Francis II (in French François II) (June 23 1433 – September 9 1488), was duke of Brittany, from 1458 to his death. He was son of Richard count d'Etampes and grandson of Duke John V. Francis' life was characterised by conflicts with the crown of France, ruled by king Louis XI of Valois (War of the Public Weal ), and especially his son Charles VIII.
Francis II married twice, first to his cousin Margaret, heiress of Brittany, daughter of Francis I, then to Margaret of Foix, princess of Navarre. Only one daughter, Anna of Brittany, from his second marriage, survived to adulthood.
During the minority of Charles VIII of France, Francis II aligned himself with the Duke of Orleans and the count of Angouleme, against the regency of Anne of Beaujeu . His attention to the internal politics of his neighbour France made him neglect his own affairs. Brittany's prime-minister Monsieur de Landois was an oppressive and corrupt man and his actions caused a major open revolt. The minor nobles and the people of Brittany were supported by the crown of France, eager to get even with Francis II. Unable to get help from Brittany's traditional allies, the English (by then Richard III of England was having enough of his own problems – see Wars of the Roses), Francis saw his duchy ravaged and Landois hanged by the infuriated people in what is known as the Mad War (La Guerre Folle). Even without Landois in power, the Bretons remained suspicious of their duke. Nevertheless, in 1486, the Estates of Brittany confirm the succession of Brittany on Francis' daughter Anne, to assure independence from France.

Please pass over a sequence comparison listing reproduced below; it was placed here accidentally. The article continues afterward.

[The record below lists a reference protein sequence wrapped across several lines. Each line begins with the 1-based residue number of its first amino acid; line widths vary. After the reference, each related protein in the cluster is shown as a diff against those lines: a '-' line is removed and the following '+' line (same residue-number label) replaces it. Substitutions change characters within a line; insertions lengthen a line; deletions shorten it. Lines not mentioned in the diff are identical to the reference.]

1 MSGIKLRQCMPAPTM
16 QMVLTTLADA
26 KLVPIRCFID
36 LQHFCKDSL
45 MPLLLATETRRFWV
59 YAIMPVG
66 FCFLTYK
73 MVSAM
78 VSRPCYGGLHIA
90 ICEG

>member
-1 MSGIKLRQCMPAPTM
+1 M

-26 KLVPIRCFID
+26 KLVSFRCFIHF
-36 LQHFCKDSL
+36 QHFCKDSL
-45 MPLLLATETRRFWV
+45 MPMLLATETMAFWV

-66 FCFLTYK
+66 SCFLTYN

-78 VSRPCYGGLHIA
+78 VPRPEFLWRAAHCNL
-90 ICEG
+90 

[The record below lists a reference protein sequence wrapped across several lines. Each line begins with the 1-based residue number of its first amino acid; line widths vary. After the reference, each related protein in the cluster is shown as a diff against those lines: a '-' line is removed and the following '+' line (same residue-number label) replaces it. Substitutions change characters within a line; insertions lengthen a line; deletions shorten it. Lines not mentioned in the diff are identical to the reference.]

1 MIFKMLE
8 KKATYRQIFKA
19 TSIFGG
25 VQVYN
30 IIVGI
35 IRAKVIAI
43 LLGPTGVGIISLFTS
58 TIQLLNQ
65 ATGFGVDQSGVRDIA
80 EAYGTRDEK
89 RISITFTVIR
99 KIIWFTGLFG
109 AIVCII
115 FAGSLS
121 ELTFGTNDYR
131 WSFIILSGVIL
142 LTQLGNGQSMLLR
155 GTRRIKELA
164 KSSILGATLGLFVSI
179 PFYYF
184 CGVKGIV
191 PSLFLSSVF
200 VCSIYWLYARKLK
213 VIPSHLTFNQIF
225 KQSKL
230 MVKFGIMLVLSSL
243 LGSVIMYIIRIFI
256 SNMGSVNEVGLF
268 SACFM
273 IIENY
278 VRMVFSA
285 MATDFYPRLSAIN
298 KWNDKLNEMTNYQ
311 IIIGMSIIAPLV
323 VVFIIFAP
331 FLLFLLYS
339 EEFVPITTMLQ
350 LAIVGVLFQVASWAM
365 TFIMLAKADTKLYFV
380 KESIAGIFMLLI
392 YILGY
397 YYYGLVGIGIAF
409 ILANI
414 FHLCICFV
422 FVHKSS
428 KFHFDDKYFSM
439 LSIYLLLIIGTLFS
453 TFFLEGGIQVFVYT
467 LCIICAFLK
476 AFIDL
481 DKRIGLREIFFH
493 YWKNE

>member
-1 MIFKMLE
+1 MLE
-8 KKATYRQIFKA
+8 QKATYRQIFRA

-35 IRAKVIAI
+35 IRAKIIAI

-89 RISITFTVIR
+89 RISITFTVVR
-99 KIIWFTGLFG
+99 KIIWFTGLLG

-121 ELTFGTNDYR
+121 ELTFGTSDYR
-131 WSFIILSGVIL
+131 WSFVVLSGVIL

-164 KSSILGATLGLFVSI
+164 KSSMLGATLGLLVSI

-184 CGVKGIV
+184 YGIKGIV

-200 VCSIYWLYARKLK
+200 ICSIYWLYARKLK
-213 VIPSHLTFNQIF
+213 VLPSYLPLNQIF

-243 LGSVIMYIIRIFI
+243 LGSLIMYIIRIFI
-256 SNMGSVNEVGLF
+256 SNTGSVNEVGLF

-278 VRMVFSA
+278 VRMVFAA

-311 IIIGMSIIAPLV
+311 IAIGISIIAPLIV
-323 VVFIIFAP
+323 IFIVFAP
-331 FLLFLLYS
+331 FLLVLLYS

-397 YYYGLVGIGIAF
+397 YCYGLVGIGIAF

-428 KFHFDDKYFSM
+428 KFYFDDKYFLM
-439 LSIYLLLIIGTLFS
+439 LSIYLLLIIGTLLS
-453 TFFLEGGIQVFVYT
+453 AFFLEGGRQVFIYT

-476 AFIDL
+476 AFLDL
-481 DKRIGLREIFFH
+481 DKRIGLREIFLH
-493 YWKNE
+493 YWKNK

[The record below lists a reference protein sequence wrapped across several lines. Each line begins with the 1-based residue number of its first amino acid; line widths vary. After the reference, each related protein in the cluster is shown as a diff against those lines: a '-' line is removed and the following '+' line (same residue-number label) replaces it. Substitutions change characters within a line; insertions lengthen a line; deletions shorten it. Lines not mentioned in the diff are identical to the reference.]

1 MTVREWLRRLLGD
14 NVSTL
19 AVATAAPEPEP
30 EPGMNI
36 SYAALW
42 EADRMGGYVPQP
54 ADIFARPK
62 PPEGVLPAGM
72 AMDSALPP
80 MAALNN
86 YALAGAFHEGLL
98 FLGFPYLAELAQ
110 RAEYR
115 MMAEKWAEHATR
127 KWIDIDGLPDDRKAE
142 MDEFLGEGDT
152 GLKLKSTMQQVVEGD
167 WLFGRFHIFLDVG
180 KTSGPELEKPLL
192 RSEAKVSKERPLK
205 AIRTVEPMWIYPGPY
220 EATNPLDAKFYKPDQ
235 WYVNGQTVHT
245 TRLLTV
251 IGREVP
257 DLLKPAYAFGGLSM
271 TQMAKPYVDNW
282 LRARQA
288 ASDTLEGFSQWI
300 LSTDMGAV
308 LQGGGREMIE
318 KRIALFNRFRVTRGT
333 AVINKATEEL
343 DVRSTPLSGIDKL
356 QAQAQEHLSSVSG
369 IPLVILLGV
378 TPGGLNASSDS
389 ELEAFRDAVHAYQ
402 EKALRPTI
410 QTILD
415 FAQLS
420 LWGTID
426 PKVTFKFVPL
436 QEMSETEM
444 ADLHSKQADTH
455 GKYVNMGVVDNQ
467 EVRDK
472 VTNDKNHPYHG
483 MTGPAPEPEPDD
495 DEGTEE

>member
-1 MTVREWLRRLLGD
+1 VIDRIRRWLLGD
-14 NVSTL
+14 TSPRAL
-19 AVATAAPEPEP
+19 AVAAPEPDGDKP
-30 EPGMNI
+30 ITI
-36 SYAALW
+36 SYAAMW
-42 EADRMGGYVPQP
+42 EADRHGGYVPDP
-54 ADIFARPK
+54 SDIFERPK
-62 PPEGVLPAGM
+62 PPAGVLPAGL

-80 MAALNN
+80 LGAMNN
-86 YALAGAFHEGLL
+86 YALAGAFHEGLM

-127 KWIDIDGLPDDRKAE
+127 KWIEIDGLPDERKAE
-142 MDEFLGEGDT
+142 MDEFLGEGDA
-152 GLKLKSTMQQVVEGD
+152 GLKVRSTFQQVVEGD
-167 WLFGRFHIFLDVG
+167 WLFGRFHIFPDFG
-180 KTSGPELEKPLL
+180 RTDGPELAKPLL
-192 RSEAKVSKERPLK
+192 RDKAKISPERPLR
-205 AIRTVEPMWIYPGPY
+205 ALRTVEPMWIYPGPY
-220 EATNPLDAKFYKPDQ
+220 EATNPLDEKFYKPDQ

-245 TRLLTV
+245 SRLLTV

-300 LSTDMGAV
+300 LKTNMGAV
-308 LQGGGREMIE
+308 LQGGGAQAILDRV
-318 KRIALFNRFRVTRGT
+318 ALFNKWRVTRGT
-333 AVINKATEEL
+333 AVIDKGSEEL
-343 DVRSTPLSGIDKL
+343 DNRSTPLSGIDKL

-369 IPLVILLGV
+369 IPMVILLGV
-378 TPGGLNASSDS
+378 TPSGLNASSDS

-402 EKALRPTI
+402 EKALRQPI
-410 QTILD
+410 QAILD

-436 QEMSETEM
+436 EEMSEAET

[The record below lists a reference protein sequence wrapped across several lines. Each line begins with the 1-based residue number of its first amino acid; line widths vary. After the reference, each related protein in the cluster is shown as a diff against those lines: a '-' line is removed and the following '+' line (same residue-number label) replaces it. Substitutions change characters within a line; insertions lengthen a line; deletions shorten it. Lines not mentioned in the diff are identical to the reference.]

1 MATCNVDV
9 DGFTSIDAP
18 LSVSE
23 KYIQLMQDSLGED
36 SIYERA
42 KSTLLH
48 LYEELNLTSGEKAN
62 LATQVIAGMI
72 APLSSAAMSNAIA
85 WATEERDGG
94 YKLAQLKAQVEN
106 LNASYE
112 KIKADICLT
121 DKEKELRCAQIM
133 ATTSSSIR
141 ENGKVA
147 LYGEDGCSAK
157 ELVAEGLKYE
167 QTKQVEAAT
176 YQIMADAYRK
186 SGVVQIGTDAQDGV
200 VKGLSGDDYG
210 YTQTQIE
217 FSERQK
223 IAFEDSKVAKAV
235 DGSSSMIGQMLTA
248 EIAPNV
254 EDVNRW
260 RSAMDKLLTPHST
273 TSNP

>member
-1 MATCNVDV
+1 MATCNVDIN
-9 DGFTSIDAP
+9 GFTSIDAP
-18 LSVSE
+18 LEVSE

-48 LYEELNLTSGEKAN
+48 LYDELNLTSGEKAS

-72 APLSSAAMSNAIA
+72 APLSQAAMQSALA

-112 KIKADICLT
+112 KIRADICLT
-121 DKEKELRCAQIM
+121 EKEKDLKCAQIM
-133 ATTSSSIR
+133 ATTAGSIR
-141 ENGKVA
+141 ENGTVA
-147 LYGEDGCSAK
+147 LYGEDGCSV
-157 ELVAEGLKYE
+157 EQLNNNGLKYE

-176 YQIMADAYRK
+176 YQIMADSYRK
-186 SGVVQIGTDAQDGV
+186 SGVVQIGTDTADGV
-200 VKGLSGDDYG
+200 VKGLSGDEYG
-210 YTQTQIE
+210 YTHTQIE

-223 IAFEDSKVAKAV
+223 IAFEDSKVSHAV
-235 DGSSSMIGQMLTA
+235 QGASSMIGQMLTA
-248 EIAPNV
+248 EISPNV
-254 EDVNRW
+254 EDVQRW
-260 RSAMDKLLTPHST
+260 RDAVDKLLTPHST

The Treaty of Chateaubriant, signed in 1487 with France, reassured Brittany's independence, but the French continued to harass the duchy. Francis then allied with Maximilian I, Holy Roman Emperor against France, to tone down the offensives. The move did not result according to plan and once again, Brittany was ravaged. In July 28 Brittany was defeated in the battle of Saint Aubin de Cormier . A few days later, on August 10, Francis was forced to sign the Peace of Verger . In the terms of the treaty, the duke was compelled to recognise himself and his duchy as a vassal of the king of France.
Francis II died shortly afterwards, following a fall from his horse during a leisure ride. After his death, Charles VIII invaded Brittany and forced the heiress Anne to marry him, thus succeeding in the control of the duchy.
See also: Dukes of Brittany family tree - Other politically important horse accidents
Last updated: 05-15-2005 06:23:00